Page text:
Doing the white thing

July 16, 1996|By Leonard Pitts Jr.

BOSTON — MIAMI -- Trust me, you only ''think'' you've heard this story before.

It involves a well-to-do enclave near Washington and some black kids from the poor neighborhoods in town. No basketball courts where they live, so they descend upon suburbia's court in droves. Reports of break-ins and vandalism multiply until finally, suburbia has had enough. It declares its basketball court off-limits to outsiders and hires guards to enforce the rule. The guards are soon accused of indiscriminately harassing young black men, and the community searches its soul and wonders if it is guilty of separatism and elitism.

If at this point you're saying to yourself, ''Well, I do know this tale,'' think again. Because, like the kids they kicked off their basketball court, the residents of the upper-crust community of Perrywood, Md., are black.

I guess you could call this progress, though if you're African American, you might have harsher words for it. Unless, that is, you live in a place like Perrywood, in which case you're probably torn like a dry-rotted cloth.

TTC A black woman I know says she understands what Perrywood did, ''but I don't like understanding it.''

I know what she means. Makes you wonder if you've been away from the 'hood too long. Makes you wonder what sort of snob you've become. Understand: I think Perrywood could have found a less brutish and confrontational way of handling its problem, but I don't fault the community for acting.

Break-ins? Vandalism? Heck, yeah, they had the right to take action, and it doesn't much matter what color the offenders were.

Except that they were black, so it's not that simple, is it? Perrywood forces the question that has tortured every black mother's child who ever escaped concrete and graffiti for places where there are trees: What about the brothers who didn't get here?

The greater good

Some have argued that upwardly mobile blacks ought to remain in dangerous, depressing neighborhoods to provide inspiration, role models and stability. The argument appeals to idealism but leaves pragmatism cold. It's hard to think of the greater good while your children are dodging gunfire.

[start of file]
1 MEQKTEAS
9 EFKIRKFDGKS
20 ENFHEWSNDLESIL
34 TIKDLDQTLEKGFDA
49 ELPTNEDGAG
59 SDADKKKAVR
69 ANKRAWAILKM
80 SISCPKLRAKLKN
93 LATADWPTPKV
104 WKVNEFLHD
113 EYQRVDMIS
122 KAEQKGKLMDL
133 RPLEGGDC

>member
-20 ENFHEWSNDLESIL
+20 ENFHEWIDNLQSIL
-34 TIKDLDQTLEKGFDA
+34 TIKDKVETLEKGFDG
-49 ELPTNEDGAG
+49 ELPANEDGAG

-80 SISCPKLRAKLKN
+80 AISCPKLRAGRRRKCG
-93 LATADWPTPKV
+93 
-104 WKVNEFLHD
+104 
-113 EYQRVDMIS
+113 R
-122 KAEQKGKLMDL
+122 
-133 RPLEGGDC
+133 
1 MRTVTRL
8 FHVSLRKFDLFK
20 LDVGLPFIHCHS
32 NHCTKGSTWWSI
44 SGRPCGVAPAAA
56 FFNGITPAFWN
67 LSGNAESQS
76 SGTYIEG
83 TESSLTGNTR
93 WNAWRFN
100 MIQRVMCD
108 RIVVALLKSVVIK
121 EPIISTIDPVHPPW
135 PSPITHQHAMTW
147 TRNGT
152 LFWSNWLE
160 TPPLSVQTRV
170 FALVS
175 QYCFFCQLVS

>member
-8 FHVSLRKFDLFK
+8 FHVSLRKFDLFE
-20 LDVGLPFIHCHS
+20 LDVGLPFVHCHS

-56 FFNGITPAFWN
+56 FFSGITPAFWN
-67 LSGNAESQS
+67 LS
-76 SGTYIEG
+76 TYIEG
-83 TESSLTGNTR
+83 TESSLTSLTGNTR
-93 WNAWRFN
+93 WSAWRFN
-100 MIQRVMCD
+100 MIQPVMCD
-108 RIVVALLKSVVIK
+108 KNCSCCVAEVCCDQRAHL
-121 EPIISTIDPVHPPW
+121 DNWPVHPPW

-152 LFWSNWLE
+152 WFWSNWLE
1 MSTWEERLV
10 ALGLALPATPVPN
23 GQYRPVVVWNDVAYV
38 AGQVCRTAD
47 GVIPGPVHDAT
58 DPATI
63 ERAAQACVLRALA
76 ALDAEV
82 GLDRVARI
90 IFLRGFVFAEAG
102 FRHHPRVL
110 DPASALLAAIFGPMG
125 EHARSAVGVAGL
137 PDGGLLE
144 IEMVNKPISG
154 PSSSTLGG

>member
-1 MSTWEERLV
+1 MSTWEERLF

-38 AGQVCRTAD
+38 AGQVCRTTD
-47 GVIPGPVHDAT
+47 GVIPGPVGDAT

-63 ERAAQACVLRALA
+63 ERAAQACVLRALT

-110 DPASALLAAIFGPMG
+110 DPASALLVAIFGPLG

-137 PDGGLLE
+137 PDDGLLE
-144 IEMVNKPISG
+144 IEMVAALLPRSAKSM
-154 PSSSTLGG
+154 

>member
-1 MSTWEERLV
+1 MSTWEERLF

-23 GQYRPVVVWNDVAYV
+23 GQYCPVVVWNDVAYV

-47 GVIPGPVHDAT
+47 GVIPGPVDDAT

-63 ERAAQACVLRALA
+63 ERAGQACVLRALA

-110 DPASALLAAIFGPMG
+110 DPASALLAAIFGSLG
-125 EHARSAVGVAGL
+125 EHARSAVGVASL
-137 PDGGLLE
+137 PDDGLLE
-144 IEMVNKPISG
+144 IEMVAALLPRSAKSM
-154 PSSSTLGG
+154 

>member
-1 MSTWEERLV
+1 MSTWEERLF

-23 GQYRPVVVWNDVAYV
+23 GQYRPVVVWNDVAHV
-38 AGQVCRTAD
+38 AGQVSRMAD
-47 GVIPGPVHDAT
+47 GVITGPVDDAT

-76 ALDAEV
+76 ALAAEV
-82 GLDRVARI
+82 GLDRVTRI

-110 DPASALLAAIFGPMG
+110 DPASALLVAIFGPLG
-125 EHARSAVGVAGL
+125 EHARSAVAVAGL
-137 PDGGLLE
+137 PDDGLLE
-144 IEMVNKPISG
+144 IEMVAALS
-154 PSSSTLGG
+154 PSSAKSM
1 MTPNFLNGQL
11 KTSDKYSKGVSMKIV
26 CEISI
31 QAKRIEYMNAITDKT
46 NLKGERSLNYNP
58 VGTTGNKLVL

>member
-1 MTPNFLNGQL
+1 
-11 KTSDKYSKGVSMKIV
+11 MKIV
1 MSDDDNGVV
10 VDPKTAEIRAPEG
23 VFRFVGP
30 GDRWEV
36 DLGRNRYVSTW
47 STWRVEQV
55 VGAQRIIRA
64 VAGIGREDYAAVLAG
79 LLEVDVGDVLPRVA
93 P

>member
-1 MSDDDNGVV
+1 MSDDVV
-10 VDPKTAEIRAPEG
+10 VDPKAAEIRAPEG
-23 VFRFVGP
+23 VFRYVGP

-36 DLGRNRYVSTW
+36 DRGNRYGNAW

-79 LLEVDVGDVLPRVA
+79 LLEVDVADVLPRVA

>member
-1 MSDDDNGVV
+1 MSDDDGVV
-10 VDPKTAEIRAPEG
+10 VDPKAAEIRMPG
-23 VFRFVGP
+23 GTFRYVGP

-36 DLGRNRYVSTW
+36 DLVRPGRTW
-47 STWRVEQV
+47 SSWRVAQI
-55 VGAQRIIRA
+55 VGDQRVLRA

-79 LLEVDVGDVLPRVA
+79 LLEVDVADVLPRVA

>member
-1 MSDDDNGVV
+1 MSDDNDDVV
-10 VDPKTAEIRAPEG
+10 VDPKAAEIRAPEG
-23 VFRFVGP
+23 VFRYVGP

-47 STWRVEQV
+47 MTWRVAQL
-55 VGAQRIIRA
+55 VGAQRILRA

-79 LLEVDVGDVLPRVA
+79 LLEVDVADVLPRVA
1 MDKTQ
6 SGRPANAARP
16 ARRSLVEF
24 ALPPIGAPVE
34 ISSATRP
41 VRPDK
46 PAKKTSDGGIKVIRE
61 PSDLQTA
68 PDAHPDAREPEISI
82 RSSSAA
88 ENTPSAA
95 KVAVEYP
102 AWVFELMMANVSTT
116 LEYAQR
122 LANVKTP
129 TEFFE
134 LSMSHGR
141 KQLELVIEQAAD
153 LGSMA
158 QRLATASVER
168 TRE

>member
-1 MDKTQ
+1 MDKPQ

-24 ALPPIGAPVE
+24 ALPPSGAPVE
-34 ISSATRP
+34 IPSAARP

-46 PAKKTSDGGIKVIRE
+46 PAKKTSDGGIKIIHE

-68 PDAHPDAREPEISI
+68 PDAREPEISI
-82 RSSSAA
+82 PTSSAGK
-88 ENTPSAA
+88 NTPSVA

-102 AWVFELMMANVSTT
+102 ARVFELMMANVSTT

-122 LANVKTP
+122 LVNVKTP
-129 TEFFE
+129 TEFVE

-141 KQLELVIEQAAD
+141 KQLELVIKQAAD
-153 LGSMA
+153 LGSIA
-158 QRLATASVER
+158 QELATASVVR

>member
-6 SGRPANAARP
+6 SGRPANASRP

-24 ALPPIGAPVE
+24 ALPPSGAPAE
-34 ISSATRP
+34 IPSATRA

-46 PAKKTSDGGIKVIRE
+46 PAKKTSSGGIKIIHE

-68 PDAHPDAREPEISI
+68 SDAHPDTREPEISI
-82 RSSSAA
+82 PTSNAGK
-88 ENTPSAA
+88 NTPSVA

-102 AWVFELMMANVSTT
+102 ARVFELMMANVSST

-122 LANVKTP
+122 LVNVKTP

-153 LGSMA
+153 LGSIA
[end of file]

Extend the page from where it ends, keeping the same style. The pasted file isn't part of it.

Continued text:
So what about the brothers who didn't make it?

Goodbye, have a nice life?

Seeya, wouldn't want to be ya?

The questions resonate only because the blacks of the middle and upper classes have been so stupefyingly inert when it comes to assisting our brethren. We have collectively failed to teach, to reach, to give.

If privileged black folk are chastened by their dereliction, you wouldn't know it from my neighborhood. As far as I can tell, the only thing obsessing the brother down the street is his car.

It's 30 or 40 percent black where I live, quiet as a mortuary with big houses, large lots and plenty of greenery. The other day my wife and I stood under the twilight and I asked, ''Did you ever think we'd live someplace like this?''

She said no, but me, I always knew it. Knew it those nights when I lay in bed listening to rodents scuttle through the walls. Knew it those days when we wouldn't let the kids out to play because we feared drive-by violence. Knew it with a consuming passion.

But making it happen required an unbinding of tethers. A logical person would point out that they were tethers of class, not race. Would observe that the very fact that we obsess on Perrywood indicates how regularly we confuse the two. We have grown so accustomed to speaking of black America as if it were a synonym for dysfunction that it's worth noting that Perrywood did not act because those were black kids. It did so because they were bad kids. And bad kids are a rainbow coalition.

That's the inarguable truth, but it's doubtless cold comfort to the young men who were banished from Perrywood's court, and to Perrywood, caught doing the white thing. It should also trouble the black middle class, which, in this episode, sees its failures come back to bite it on the butt.

Class, not race. It may be truth, but this truth sets no one free.

Leonard Pitts is a columnist for the Miami Herald.

Pub Date: 7/16/96

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